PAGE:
Notes 60.1 (2003) 272-274
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Melchior Franck. Paradisus Musicus. Edited by Martin P. Setchell. (Recent Researches in the Music of the Baroque Era, 106.) Madison, WI: A-R Editions, c2000. [Acknowledgments, p. viii; introd., p. ix-xii; texts and trans., p. xiii-xxii; 7 plates; part 1: title page in Ger., Eng. and honorific poem in Lat., Eng., p. 2-6; score, p. 7-88; part 2: title page in Ger., Eng. and onomastic epigrams in Lat., Eng., p. 90-92; score, p. 93-288; crit. report, p. 289-90. ISBN 0-89579-464-0. $100.]
Martin P. Setchell's edition of Melchior Franck's two-part Paradisus musicus (Coburg: Johann Eyrich; Nuremberg: Wolfgang Endter, 1636) is the third volume devoted to this composer in the series Recent Researches in the Music of the Baroque Era (Geistliche Gesäng und Melodeyen, ed. William Weinert, vol. 70 ; Dulces mundani exilij deliciae, ed. Randall Craig Sheets, vol. 80 ). This may seem surprising, especially considering Franck's relative obscurity even in musicological circles. Franck nonetheless ranks along side Samuel Scheidt, Johann Hermann Schein, and Heinrich Schütz as one of the most important—not to mention one of the most prolific—composers of Lutheran sacred music, and this volume is a welcome addition to our still woefully limited modern library of sacred music composed north of the Alps during the seventeenth century. The Paradisus musicus, moreover, is a fascinating work in itself; not only was it the last publication issued by Franck in his lifetime (he died in [End Page 272] 1639), but it also consists entirely of motets setting verses from nearly every chapter of the Old Testament book of Isaiah, carefully selected and sequentially arranged by the composer.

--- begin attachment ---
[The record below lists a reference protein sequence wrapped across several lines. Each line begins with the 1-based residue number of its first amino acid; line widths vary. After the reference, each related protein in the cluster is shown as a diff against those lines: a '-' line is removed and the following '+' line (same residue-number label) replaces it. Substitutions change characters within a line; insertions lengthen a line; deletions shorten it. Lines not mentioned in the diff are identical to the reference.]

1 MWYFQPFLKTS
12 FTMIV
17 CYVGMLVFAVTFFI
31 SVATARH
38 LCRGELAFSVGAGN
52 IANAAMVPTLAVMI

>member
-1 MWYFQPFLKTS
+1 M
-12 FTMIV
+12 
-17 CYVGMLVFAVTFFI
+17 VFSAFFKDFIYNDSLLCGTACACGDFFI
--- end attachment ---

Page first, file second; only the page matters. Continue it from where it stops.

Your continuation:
Setchell's edition generally conforms to our expectations of the volumes published in the Recent Researches series as resources of high quality and reliable scholarship. The music is clearly printed and well laid out, with very few errors; any harmonic or melodic oddities in the edition are easily fixable by performers on the first run-through. Setchell does not employ any unusual or confusing editorial methods, and his insertions are clearly differentiated in the score from the original material. This is especially true of the figured bass: although Setchell is perhaps a bit heavy-handed with the profusion of additional figures, his bracketed additions are nonetheless easily distinguishable from Franck's own figures. Scholars will surely appreciate the appearance of incipits (with original clefs, signatures, and first notes) at the opening of each work, as well as Setchell's concise and clear critical notes. These notes are an essential supplement to the editorial changes: by consulting them, I located two passages (No. 4, m. 2, and No. 49, mm. 4-5) where by suppressing a figure instead of adding accidentals to a vocal part, Setchell has created somewhat awkward harmonic passages.
Other general features of the edition are excellent. Setchell provides seven high-quality facsimile reproductions from the original publication, including a full facsimile of the dedication to part one. The complete texts and translations of all sixty-six motets are clearly presented, though I do wonder why editors insist on providing "translations" of the Lutheran Bible from the English King James Version, which can unnecessarily muddle the language and sometimes change the meaning of the German entirely (in No. 47, for instance, the clause sol mir kein Mensch abbitten is rendered "I will not meet thee as a man" rather than "no man shall beg forgiveness from me"). Also very helpful are the accurate and idiomatic side-by-side translations of all additional textual matter in the original, from the German dedications to the Latin laudatory poems, with footnotes astutely pointing out the many puns. (A look at Setchell's acknowledgments, however, indicates that these translations are not his own but are the contributions of colleagues Mary McMorran and Alison Holcroft.)
All these features make the edition a joy to use and a valuable resource for scholars. Yet as part of the Recent Researches series, we would also expect to find in this volume a trenchant...